The University College Cork/Literature Ireland Literary Translation Residency is the result of a partnership between the School of Languages, Literatures and Cultures and Literature Ireland, the national agency for the promotion of Irish literature abroad.
Originally scheduled to launch in 2020, the programme had to be postponed due to COVID-19, but the inaugural Literary Translator in Residence, Clara Ministral, was finally able to travel to Cork and start her 12-week residency in early February 2022.

Clara Ministral studied Translation and Comparative Literature and has been translating fiction and non-fiction from English to Spanish since 2008. During that time, she has also held other positions in the arts sector, both in the UK and in Spain, as well as working in commercial translation. Since 2018, she has overseen a mentoring scheme for emerging translators in Spain in collaboration with ACE Traductores, the Spanish Association of Literary Translators. Ever since coming across and subsequently translating Jan Carson’s novel The Fire Starters – winner of the European Union Prize for Literature for Ireland – Clara has been a keen proponent of Irish literature in the Spanish-speaking world. She has been one of the translators in Literature Ireland’s Talking Translations podcast series, as well as contributing to the organization’s inaugural series of literary translation summer workshops in 2021.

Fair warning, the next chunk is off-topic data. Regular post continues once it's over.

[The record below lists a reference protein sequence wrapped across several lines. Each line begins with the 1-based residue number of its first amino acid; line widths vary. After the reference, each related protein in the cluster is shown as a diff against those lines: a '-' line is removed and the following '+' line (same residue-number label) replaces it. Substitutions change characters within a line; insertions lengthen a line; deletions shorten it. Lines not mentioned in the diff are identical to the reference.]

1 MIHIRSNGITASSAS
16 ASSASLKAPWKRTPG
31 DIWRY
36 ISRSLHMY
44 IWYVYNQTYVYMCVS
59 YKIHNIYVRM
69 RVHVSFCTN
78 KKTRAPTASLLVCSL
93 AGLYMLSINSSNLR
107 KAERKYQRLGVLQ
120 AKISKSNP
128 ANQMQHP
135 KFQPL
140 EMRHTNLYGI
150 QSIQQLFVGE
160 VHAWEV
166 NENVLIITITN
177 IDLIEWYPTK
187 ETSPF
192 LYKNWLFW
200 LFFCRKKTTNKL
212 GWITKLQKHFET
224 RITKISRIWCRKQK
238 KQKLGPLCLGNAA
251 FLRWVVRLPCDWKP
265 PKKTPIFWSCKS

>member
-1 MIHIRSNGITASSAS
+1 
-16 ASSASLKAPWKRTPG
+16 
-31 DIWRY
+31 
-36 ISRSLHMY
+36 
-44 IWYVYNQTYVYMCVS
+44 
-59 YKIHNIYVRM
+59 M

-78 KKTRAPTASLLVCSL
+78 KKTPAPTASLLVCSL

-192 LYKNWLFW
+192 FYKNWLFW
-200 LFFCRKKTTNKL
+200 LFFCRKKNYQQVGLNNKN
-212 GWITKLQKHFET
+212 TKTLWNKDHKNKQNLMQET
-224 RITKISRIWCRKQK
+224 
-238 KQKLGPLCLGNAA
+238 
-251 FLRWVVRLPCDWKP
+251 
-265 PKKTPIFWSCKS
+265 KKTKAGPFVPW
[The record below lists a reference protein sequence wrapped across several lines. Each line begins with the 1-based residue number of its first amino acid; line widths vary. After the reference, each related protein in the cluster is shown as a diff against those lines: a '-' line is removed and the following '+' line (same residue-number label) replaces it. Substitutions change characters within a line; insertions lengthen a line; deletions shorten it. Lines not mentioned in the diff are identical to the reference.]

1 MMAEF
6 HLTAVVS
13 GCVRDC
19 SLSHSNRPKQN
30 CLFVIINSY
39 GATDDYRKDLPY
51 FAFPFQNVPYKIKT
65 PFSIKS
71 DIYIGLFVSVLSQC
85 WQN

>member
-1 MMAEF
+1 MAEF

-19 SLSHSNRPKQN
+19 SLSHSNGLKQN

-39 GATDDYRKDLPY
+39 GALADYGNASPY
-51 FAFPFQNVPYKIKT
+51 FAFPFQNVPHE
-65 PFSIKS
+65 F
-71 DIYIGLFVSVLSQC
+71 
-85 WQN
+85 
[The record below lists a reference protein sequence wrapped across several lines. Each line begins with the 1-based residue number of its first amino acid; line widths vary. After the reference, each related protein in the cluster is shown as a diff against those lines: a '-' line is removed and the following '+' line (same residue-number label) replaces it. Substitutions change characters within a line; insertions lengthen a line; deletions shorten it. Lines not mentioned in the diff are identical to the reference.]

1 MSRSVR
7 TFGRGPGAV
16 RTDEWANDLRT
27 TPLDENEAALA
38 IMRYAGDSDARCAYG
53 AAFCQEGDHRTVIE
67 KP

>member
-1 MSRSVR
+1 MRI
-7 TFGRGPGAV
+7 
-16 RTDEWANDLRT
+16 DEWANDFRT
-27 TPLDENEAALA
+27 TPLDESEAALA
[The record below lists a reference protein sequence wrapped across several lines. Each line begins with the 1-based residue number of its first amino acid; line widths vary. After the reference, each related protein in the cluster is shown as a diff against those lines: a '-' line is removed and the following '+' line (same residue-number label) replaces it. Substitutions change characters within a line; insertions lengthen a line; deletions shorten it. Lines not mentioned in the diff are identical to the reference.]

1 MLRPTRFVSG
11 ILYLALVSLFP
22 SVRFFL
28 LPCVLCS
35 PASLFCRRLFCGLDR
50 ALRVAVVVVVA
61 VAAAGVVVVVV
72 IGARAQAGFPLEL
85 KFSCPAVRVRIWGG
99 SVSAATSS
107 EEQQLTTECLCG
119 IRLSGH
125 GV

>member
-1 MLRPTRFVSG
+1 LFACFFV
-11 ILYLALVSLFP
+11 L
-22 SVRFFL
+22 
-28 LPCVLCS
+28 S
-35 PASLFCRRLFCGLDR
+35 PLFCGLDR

There were two principal strands to Clara’s residency at UCC. On the one hand, throughout her time in Cork she worked on promoting contemporary Irish literature among Spanish publishers. The opportunity to be in close proximity to the Irish cultural and literary scene, attending events (such as Cúirt International Festival of Literature and Cork World Book Fest) and establishing relationships with authors, literary agents, publishers and academics, allowed Clara to discover a wealth of extraordinary Irish works published in recent years. She went on to select six wonderful – and yet untranslated – novels by contemporary Irish authors with the potential to appeal to Spanish readers and worked on translation samples and pitches for submission to publishing houses in Spain. Although the fruits of her pitching might take some time to show, she is hopeful that her efforts will result in some of these literary works reaching a Spanish-speaking audience.

In parallel to this, an essential part of the residency was focused on bringing Clara’s practice as a professional literary translator into the day-to-day life of the School. As well as engaging in numerous interactions with members of the UCC community – which helped foster a better mutual understanding between the environments of academia and professional literary translation – she delivered a number of more formal activities for students (mostly, though not exclusively, those undertaking the MA in Translation Studies) and members of staff.

First among these was a series of three workshops tackling ‘how to get into literary translation’, which took place on 24th February, 10th March and 7th April. Well aware that starting in this field might seem difficult or even impossible to those unfamiliar with the publishing industry, Clara offered some highly practical tips and guidance on how and where to start.